Patrick: Twitch Plays Pokemon allowed thousands of people all over the world to play one game of Pokemon Red together. This means the poor game was getting thousands of simultaneous inputs from players across the globe all with different agendas. Cultures sprang up on Reddit around specific Pokemon (which were all nicknamed hilarious things because actually typing a name in the game resulted in total nonsense) and weird little quirks of playing the game cooperatively (most famously, the Cult of Helix Fossil worked tirelessly to get the character to use a context-specific item in all contexts). Shit got weird, but it was a weirdness of consensus, a horrible democracy that gave shape to what “Twitch Plays Pokemon” means. This is largely true for long-lasting comic book characters as well — they pass through so many hands that the meta story of how they came to be can often eclipse the in-world origins. That’s why all your favorite heroes are irreconcilable messes of conflicting stories and ideas, and mixed together into one semi-coherent identity. Brian Azzarello’s Wonder Woman looks to change that for the titular heroine, giving her purpose, direction, vision and identity without having to wait for thousands of players to agree on the same input. Continue reading
Today, Mikyzptlk and Drew are discussing Wonder Woman 25, originally released November 20th, 2013
Mikyzptlk: Strife. We’ve all felt it at one point or another. It has a way of seeping into us whether we want it to or not. No matter how patient or level-headed we try to be, we all succumb to the effects of strife every now and then. Dealing with Gods of “stuff,” Brian Azzarello has been able to use his divine characters to push his story forward in a number of ways. As you might have guessed, Azzarello uses issue 25 of Wonder Woman to place a particularly heavy focus on the character of Strife and her manipulative plans. Little does she know, Azzarello and Wonder Woman may just have plans of their own.
Today, Scott and Mikyzptlk are discussing Wonder Woman 24, originally released October 16th, 2013.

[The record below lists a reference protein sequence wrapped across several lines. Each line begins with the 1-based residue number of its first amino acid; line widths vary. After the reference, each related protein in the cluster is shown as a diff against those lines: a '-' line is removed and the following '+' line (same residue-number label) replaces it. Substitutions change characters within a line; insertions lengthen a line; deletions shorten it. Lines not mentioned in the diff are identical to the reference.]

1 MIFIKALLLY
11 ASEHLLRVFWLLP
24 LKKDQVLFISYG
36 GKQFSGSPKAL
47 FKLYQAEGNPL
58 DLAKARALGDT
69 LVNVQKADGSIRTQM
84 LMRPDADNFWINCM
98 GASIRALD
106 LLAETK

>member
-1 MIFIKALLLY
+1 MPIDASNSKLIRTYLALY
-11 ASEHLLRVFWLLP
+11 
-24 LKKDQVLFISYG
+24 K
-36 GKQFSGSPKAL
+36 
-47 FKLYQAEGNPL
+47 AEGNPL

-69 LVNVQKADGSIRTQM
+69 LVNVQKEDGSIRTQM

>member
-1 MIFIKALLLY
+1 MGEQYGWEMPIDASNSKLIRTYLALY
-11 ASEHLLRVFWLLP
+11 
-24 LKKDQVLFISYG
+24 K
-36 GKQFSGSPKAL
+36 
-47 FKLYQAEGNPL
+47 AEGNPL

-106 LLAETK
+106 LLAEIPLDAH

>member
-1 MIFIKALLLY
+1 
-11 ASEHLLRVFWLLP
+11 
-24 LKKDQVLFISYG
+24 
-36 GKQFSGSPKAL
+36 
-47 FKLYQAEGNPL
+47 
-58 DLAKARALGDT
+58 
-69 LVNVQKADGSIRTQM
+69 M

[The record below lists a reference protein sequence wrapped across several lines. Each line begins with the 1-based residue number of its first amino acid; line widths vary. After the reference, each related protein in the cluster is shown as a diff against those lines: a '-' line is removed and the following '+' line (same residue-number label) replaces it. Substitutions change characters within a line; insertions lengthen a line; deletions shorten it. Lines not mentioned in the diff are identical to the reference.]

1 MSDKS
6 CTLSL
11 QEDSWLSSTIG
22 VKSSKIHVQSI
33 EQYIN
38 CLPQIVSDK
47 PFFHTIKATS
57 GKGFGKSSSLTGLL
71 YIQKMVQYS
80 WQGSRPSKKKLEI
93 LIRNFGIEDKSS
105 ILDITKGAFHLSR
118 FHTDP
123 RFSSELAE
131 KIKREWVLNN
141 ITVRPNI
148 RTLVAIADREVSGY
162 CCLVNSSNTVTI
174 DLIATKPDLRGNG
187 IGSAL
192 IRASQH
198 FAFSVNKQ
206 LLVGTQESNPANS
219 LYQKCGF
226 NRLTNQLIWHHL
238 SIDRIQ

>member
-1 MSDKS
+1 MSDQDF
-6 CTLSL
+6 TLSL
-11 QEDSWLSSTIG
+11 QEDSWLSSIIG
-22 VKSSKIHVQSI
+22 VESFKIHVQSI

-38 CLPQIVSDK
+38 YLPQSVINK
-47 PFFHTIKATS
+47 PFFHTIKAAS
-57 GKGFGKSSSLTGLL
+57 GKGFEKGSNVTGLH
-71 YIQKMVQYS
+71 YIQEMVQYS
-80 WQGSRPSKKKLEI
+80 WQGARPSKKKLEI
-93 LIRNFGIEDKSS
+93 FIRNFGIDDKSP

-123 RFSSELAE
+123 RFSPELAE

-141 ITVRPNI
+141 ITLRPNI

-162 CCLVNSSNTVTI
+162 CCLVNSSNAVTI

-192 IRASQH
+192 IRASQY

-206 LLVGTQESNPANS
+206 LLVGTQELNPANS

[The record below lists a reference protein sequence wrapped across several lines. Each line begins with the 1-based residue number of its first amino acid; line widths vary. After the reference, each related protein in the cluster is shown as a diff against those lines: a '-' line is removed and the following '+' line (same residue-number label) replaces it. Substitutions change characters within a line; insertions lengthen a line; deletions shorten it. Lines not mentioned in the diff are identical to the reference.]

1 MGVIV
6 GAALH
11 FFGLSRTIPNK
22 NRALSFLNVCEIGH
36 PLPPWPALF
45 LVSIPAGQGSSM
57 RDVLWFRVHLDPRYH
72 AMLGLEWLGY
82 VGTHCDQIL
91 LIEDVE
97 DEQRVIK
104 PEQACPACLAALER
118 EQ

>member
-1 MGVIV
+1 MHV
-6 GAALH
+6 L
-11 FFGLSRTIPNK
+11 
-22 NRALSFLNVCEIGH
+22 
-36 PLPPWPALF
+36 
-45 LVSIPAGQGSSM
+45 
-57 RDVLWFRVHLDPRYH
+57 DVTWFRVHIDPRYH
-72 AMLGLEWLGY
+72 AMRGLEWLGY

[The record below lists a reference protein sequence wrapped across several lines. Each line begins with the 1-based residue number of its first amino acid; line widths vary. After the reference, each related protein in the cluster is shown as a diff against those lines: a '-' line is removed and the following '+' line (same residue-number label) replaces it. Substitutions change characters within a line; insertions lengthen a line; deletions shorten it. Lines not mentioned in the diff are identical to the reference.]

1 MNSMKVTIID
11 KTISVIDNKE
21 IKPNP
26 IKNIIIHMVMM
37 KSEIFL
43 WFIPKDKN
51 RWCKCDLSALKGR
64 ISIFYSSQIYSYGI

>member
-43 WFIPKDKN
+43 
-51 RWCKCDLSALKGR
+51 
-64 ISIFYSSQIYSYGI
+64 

Scott: I love reading Wonder Woman. Brian Azzarello is now 24 issues into his run on this title, yet I feel like I’ve read 50. I mean that in a good way. The world he’s created is so vivid, the characters so constantly evolving that I feel like I’ve spent more time with them than I really have. Wonder Woman 24 is dependent on every member of the title’s diverse cast, and just about everyone has something new to offer. It isn’t the most thrilling comic book ever written, but it’s pleasing in a way that really no other title can replicate. Simply, Wonder Woman feels like a place where everybody knows my name, and they’re always glad I came. I never want to leave. Continue reading
Today, Drew and Scott are discussing Wonder Woman 18, originally released March 20th, 2013.
Drew: Wonder Woman is a hard title to pin down, which makes sense, given that its hero is equally slippery. Detractors might cite Diana’s unknowability as weak characterization, but as we saw in issue 9, that distance may be the sharpest weapon in writer Brian Azzarello’s arsenal. Azzarello seems to relish ambiguity, focusing on heroes that are anything but predictable. Issue 18 multiplies this effect, capitalizing on his large cast of equally oblique characters to produce a staggering parade of surprises.
Today, Scott and Taylor are discussing Wonder Woman 16, originally released February 20th, 2013.
Scott: Early on in Wonder Woman 17, Lennox calls Diana out for the ever-expanding “motley crew” she surrounds herself with. It’s a moment of self-awareness on the part of Brian Azzarello, who gets a lot of attention for his habit of constantly incorporating new characters into the Wonder Woman universe. It’s something that can be off-putting for readers who are not immersed in the universe, and it’s a daring move in a medium that published monthly. I’m sure some casual readers flipped through this issue and found it thoroughly confusing and, save for the giant shark attack, kind of boring. But for readers who have kept up with the series, this issue did not have a dull moment.